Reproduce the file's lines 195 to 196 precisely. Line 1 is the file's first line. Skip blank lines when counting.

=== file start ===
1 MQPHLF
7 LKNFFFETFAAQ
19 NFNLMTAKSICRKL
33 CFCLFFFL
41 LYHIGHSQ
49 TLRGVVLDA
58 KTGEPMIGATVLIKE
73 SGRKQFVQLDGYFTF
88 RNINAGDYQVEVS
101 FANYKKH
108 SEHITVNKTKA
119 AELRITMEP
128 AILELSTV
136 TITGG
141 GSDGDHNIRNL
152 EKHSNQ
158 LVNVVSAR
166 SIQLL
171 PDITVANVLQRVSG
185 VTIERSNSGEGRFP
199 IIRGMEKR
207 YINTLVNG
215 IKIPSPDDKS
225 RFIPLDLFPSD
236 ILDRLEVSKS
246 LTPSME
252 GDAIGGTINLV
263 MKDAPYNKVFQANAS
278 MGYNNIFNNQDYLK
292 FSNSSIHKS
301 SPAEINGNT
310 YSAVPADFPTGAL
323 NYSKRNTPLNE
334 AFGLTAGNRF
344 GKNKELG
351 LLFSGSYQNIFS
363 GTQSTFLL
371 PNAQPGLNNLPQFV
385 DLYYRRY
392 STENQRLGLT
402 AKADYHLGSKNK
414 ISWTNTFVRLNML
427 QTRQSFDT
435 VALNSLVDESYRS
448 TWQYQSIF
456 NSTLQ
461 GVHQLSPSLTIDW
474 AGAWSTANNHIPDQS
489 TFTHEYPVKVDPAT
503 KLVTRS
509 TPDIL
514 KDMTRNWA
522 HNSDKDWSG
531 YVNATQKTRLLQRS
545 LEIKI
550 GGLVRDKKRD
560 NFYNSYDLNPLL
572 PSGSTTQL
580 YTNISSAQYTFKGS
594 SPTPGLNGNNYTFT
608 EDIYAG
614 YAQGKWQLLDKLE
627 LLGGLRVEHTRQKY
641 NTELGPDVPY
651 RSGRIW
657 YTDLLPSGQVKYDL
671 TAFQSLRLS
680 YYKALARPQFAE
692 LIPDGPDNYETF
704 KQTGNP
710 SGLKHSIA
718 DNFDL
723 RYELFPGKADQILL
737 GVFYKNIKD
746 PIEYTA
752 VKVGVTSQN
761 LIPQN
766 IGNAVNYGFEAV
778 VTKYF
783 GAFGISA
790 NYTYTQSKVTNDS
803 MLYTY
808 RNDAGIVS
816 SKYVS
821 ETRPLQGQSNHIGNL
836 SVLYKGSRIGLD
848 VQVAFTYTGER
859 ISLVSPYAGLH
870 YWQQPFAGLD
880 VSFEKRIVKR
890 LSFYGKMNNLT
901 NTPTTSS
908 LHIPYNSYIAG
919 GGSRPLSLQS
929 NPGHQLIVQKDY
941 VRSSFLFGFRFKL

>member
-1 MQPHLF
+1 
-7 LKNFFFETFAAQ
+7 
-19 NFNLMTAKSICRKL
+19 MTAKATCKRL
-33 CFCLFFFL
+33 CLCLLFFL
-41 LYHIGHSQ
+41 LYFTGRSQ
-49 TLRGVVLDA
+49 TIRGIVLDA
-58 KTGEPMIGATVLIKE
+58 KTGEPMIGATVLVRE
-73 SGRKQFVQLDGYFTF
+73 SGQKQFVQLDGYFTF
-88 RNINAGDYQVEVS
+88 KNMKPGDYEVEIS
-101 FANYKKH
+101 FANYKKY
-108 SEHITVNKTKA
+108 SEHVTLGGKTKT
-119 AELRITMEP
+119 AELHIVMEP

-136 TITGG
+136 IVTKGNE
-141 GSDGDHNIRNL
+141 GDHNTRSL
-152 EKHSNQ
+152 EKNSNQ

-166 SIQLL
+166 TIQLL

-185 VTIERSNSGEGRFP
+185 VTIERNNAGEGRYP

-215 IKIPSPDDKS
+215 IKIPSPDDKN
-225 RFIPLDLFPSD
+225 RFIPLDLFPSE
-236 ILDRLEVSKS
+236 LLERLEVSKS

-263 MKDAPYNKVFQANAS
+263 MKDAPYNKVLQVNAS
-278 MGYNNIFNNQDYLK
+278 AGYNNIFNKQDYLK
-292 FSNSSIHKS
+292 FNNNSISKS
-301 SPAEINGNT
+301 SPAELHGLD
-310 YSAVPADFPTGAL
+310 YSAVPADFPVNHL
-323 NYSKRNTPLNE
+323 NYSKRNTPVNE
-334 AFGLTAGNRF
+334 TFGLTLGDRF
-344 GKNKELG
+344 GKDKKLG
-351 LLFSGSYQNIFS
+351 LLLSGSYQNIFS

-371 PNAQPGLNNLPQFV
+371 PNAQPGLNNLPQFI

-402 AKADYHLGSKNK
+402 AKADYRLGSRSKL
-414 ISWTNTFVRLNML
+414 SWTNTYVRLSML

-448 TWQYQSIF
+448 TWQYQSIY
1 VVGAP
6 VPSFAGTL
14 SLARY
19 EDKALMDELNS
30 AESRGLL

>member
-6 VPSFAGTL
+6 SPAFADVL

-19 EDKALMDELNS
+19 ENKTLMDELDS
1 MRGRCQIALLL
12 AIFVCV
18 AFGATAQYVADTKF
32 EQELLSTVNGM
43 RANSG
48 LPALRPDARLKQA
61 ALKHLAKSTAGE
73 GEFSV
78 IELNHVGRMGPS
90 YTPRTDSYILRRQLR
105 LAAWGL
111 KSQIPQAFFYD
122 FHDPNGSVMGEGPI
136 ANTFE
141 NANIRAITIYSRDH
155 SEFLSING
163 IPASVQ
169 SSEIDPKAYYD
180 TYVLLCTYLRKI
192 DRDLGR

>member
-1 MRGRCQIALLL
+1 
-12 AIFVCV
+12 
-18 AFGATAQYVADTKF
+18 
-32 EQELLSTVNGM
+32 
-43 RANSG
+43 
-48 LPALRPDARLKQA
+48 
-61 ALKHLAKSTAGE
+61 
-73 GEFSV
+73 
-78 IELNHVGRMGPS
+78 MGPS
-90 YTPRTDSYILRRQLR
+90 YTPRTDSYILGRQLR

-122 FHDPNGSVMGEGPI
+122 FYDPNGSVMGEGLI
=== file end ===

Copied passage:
-1 MRGRCQIALLL
+1 